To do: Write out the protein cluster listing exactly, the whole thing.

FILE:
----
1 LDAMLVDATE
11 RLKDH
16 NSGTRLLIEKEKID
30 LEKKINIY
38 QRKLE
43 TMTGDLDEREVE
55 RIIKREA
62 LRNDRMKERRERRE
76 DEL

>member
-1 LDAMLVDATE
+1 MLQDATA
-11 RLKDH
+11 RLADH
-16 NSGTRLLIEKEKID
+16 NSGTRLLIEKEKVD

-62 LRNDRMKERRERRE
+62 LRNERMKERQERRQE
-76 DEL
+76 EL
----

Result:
1 LDAMLVDATE
11 RLKDH
16 NSGTRLLIEKEKID
30 LEKKINIY
38 QRKLE
43 TMTGDLDEREVE
55 RIIKREA
62 LRNDRMKERRERRE
76 DEL

>member
-1 LDAMLVDATE
+1 MLQDATA
-11 RLKDH
+11 RLADH
-16 NSGTRLLIEKEKID
+16 NSGTRLLIEKEKVD

-62 LRNDRMKERRERRE
+62 LRNERMKERQERRQE
-76 DEL
+76 EL